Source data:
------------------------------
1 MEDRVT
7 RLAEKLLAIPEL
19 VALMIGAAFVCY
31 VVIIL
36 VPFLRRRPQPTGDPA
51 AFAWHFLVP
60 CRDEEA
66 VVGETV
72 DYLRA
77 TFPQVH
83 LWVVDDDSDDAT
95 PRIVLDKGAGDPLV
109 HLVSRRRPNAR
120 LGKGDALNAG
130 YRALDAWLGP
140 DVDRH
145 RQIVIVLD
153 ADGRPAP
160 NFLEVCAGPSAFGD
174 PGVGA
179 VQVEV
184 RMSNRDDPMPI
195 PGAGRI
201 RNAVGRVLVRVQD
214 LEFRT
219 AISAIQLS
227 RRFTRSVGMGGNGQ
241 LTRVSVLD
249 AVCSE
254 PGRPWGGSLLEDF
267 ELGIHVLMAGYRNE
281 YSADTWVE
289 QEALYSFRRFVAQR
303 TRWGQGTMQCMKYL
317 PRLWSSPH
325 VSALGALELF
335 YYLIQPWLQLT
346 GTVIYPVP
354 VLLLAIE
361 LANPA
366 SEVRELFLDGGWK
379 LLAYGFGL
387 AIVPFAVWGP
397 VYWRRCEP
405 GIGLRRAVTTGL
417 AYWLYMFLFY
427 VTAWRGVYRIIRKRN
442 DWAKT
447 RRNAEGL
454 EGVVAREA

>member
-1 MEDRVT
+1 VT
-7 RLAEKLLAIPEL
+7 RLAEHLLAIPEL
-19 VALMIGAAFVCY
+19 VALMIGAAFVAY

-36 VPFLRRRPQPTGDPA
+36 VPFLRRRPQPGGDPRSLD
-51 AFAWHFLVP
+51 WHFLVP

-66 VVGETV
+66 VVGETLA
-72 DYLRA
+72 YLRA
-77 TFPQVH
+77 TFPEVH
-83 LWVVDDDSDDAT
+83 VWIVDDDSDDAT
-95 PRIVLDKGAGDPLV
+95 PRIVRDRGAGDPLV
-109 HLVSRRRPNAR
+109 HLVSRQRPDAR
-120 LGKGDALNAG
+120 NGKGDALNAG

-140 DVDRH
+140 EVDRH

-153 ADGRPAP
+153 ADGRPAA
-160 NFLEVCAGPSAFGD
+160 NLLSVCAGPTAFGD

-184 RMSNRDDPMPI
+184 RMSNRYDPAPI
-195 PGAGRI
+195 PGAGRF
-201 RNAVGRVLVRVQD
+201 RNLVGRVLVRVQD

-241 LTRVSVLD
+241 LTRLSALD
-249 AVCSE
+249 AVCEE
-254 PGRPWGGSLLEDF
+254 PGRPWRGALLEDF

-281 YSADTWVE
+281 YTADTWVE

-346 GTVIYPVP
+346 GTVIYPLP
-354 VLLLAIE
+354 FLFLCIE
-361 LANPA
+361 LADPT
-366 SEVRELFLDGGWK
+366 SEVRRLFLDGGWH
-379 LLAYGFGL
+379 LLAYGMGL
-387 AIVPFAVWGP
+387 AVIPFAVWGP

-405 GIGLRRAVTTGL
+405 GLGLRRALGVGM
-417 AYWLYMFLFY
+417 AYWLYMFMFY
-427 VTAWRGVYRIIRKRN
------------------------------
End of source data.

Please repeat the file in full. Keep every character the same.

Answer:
1 MEDRVT
7 RLAEKLLAIPEL
19 VALMIGAAFVCY
31 VVIIL
36 VPFLRRRPQPTGDPA
51 AFAWHFLVP
60 CRDEEA
66 VVGETV
72 DYLRA
77 TFPQVH
83 LWVVDDDSDDAT
95 PRIVLDKGAGDPLV
109 HLVSRRRPNAR
120 LGKGDALNAG
130 YRALDAWLGP
140 DVDRH
145 RQIVIVLD
153 ADGRPAP
160 NFLEVCAGPSAFGD
174 PGVGA
179 VQVEV
184 RMSNRDDPMPI
195 PGAGRI
201 RNAVGRVLVRVQD
214 LEFRT
219 AISAIQLS
227 RRFTRSVGMGGNGQ
241 LTRVSVLD
249 AVCSE
254 PGRPWGGSLLEDF
267 ELGIHVLMAGYRNE
281 YSADTWVE
289 QEALYSFRRFVAQR
303 TRWGQGTMQCMKYL
317 PRLWSSPH
325 VSALGALELF
335 YYLIQPWLQLT
346 GTVIYPVP
354 VLLLAIE
361 LANPA
366 SEVRELFLDGGWK
379 LLAYGFGL
387 AIVPFAVWGP
397 VYWRRCEP
405 GIGLRRAVTTGL
417 AYWLYMFLFY
427 VTAWRGVYRIIRKRN
442 DWAKT
447 RRNAEGL
454 EGVVAREA

>member
-1 MEDRVT
+1 VT
-7 RLAEKLLAIPEL
+7 RLAEHLLAIPEL
-19 VALMIGAAFVCY
+19 VALMIGAAFVAY

-36 VPFLRRRPQPTGDPA
+36 VPFLRRRPQPGGDPRSLD
-51 AFAWHFLVP
+51 WHFLVP

-66 VVGETV
+66 VVGETLA
-72 DYLRA
+72 YLRA
-77 TFPQVH
+77 TFPEVH
-83 LWVVDDDSDDAT
+83 VWIVDDDSDDAT
-95 PRIVLDKGAGDPLV
+95 PRIVRDRGAGDPLV
-109 HLVSRRRPNAR
+109 HLVSRQRPDAR
-120 LGKGDALNAG
+120 NGKGDALNAG

-140 DVDRH
+140 EVDRH

-153 ADGRPAP
+153 ADGRPAA
-160 NFLEVCAGPSAFGD
+160 NLLSVCAGPTAFGD

-184 RMSNRDDPMPI
+184 RMSNRYDPAPI
-195 PGAGRI
+195 PGAGRF
-201 RNAVGRVLVRVQD
+201 RNLVGRVLVRVQD

-241 LTRVSVLD
+241 LTRLSALD
-249 AVCSE
+249 AVCEE
-254 PGRPWGGSLLEDF
+254 PGRPWRGALLEDF

-281 YSADTWVE
+281 YTADTWVE

-346 GTVIYPVP
+346 GTVIYPLP
-354 VLLLAIE
+354 FLFLCIE
-361 LANPA
+361 LADPT
-366 SEVRELFLDGGWK
+366 SEVRRLFLDGGWH
-379 LLAYGFGL
+379 LLAYGMGL
-387 AIVPFAVWGP
+387 AVIPFAVWGP

-405 GIGLRRAVTTGL
+405 GLGLRRALGVGM
-417 AYWLYMFLFY
+417 AYWLYMFMFY
-427 VTAWRGVYRIIRKRN